• Check the license. When using others’ code, pay attention to the license under which it has been released, and be certain to fulfill the terms and requirements of those licenses. Descriptions of common licenses, and their requirements, can be found at Some licenses may require permission. If you are confused or aren’t sure how to credit code, ask one of the course instructors and make your best good faith effort. Not properly citing code sources is grounds for receiving a 0 on an assignment.
  • Use of code libraries. The use of general, repurposable libraries is strongly encouraged. The people who developed and contributed these components to the community worked hard, often for no pay; acknowledge them by citing their name and linking to their repository.
  • Be careful. It sometimes happens that an artist places the entire source code for their sketch or artwork online, as a resource from which others can learn. Assignments professors give in new media arts courses are often similar; you may also discover the work of a student in some other class or school, who has posted code for a project which responds to a similar assignment. You should probably avoid this code. At the very least, you should be careful about approaching such code for possible re-use. If it is necessary to do so, it is best to extract components that solve a specific technical problem, rather than those parts which operate to create a poetic experience. Your challenge, if and/or when you work with others’ code, is to make it your own. It should be clear that downloading an artwork from someone’s p5 account or GitHub and simply changing the colors would be disgracefully lazy. And doing so without proper citation would be outright plagiarism.
  • This statement is adapted from Dan Shiffman’s Code! Course (Spring 2020) at New York University and Golan Levin’s Interactivity and Computation Course (Fall 2018) at Carnegie Mellon University.


Week 1: Text and Language

March 20


In Class:

  • Introductions
  • Class Overview
  • Examples: Language + Text
  • Introduction to OBS
  • In Class Performance: Performing Text

Homework #1: Find My Collaborators

Fill out the Find My Collaborators doc and use it to start conversations about working together for the final.

If you already have a group or have decided to work solo, please put your names under “Decisions.”

Homework #2: Stream Something

Week 2: Video and Audio

March 27


In Class:

  • Examples: Media
  • Performance Critique
  • More OBS
  • In Class Performance: An Emotional Arc

Homework: Watch a Performance

Week 3: Time and Space

April 03


In Class:

  • Share What You Watched
  • Examples: Time & Space & Connection
  • Tools for Network Performance
  • In Class Performance: Connection

Homework: Experiments with Time and Space (Solo or Collaborative)

  • Inspired by the examples shown in class, livestream a performance on Twitch that experiments with the idea of time and/or space. Feel free to work on your own or in a group of up to three people! Below are some ideas to try out:
    • Livestream something for a long period of time.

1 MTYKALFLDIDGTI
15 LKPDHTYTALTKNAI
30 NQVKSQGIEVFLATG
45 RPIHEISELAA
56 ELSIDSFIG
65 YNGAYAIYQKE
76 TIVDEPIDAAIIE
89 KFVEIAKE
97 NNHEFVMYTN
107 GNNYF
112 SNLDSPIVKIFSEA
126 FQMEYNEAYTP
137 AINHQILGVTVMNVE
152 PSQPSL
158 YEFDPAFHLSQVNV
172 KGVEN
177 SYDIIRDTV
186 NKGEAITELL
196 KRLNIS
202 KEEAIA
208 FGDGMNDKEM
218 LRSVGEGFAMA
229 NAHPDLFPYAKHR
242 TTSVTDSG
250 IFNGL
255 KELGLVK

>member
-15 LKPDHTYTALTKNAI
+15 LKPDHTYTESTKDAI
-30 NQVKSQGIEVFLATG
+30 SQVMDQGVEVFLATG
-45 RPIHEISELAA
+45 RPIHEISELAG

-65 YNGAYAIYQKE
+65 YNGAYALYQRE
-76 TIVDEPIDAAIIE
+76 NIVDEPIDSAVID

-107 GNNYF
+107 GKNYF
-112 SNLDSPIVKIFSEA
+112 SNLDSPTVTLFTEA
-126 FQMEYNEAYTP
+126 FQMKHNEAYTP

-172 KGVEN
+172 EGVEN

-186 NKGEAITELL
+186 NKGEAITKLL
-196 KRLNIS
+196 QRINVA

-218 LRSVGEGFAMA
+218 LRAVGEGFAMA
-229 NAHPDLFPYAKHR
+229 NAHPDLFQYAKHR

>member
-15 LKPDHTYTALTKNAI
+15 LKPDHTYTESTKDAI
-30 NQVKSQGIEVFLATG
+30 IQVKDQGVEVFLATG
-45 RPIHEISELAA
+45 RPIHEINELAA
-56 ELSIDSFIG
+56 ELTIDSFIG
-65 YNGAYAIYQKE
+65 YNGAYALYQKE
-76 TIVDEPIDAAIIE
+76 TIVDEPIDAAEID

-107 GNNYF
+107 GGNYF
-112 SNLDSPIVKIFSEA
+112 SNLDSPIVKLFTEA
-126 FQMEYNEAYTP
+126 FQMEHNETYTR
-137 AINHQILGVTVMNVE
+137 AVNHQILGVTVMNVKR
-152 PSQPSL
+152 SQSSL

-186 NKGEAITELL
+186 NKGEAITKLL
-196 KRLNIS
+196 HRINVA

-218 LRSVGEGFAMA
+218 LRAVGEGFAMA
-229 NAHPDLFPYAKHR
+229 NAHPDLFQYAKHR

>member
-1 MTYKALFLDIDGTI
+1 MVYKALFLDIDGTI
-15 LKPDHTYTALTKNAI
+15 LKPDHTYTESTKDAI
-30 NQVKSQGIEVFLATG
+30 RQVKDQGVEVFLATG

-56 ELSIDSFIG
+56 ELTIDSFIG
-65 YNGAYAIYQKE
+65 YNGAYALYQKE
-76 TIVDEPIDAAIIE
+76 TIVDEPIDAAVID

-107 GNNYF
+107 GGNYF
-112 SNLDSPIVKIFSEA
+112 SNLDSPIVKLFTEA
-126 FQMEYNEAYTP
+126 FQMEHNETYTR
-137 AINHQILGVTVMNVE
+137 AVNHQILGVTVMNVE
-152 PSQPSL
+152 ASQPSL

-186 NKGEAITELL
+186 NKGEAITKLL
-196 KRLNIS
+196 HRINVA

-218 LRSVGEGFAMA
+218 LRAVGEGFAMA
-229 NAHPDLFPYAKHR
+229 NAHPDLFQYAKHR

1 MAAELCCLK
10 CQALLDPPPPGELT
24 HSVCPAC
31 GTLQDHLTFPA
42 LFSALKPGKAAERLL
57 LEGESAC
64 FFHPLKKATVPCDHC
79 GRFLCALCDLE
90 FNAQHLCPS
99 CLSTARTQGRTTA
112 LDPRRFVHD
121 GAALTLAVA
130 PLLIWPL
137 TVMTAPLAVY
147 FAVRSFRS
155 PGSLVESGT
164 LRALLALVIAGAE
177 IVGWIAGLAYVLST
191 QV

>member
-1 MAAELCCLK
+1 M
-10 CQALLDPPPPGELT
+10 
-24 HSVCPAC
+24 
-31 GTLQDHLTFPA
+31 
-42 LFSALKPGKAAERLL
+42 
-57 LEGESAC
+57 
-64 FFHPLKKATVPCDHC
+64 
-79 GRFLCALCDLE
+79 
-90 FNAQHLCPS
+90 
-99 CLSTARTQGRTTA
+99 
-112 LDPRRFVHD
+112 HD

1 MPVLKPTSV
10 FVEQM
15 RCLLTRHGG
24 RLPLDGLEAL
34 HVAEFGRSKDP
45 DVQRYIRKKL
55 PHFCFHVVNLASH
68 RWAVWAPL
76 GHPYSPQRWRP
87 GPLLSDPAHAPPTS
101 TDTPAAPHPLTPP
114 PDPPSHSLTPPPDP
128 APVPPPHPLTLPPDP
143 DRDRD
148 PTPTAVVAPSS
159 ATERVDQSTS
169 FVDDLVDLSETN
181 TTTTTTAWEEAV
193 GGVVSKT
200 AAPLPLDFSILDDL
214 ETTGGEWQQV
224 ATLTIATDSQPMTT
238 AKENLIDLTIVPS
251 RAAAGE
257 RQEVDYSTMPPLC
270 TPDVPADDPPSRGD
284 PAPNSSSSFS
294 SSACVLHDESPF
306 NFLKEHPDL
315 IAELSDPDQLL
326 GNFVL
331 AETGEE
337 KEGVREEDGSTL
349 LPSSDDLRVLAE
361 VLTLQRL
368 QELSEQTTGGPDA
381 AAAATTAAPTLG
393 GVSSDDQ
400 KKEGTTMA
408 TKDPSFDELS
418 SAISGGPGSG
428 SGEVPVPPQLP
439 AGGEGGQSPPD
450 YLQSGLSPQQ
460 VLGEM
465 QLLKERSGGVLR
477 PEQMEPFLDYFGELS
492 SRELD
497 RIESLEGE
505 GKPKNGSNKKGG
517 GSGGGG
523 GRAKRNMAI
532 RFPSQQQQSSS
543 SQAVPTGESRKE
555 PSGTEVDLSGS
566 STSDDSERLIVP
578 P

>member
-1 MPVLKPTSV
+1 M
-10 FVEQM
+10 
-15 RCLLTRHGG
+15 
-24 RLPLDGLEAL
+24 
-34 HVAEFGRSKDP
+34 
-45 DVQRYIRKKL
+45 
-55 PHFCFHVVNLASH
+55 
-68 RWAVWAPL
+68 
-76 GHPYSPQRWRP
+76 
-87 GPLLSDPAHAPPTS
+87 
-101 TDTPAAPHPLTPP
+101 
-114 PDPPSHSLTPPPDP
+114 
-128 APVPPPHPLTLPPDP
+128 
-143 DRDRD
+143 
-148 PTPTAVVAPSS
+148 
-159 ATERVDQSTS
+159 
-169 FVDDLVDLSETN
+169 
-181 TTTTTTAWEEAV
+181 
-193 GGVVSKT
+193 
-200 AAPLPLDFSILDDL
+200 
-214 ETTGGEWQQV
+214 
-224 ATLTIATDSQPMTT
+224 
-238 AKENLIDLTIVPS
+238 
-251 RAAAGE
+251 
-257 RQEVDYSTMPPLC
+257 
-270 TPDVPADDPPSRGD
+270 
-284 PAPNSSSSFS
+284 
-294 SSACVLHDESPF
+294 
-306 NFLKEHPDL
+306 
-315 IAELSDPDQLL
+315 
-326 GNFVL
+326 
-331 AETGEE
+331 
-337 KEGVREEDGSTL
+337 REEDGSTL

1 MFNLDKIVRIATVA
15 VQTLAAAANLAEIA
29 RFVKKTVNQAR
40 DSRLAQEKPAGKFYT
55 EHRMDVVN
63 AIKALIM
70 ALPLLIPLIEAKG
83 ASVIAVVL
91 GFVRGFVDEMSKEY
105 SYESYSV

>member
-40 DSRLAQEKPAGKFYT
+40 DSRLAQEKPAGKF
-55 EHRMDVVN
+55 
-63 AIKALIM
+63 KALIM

• Livestream something for a super short amount of time at a regular interval.
    • Perform a ritual with a timed schedule. 
    • Stream from a space, or perspective that’s usually not given attention to.
    • Make your desktop a stage and tell a story using the affordances on the interface.
    • Anything else that experiments with the idea of time and/or space.
  • Once you decide when and where you’ll perform, invite us all to your performance by posting your schedule and link to our Discord channel at least a day before your performance. (Feel free to also invite people from outside of class.)

Week 4: Body and Object

April 10


In Class:

  • Share Thoughts About Livestream
  • Examples: Body & Object
  • Elements of Object Theater
  • In Class Performance: Object Theater

Homework: Final Performance Pitch

See Final Project Assignment here.

Consolidate your ideas into a final project pitch presentation and add your presentation slides to this folder. Be prepared to share your pitch with the class. Make sure you include the following in your pitch:

  • What is your performance? / Elevator Pitch
  • What will the audience see? / Form + Content
  • Why do you want to create this piece? / Intention
  • Are you inspired by any previous performance or other art projects? / References/Inspiration
  • How are you going to make this performance? / Process and Technology
  • What’s your plan for next steps?  / Timeline
  • Raise at least one question for the group.

Week 5: Final Project Pitch

April 17


In Class:

  • Pitch Presentations

Homework: Get Ready to Rehearse

01. Keep working on your performance. Rehearse on your own and record your rehearsal.

We will have an in-class rehearsal next week. Get ready to perform in front of the class. The piece should be 9o% complete by the time of rehearsal next week.

02. Complete the Performance Schedule and Description sheet with a livestream link, a project title and a one-sentence description.

Week 6: Rehearsal

April 24

In Class:

  • Rehearsal
  • Summary & Next Steps

Homework: Get Ready to Stream

  • Record a backup video
  • Double check your tech list (think about what could go wrong and plan for those scenarios)
  • Rehearse rehearse rehearse
  • Get the word out there

Week 7: Final Performance

May 01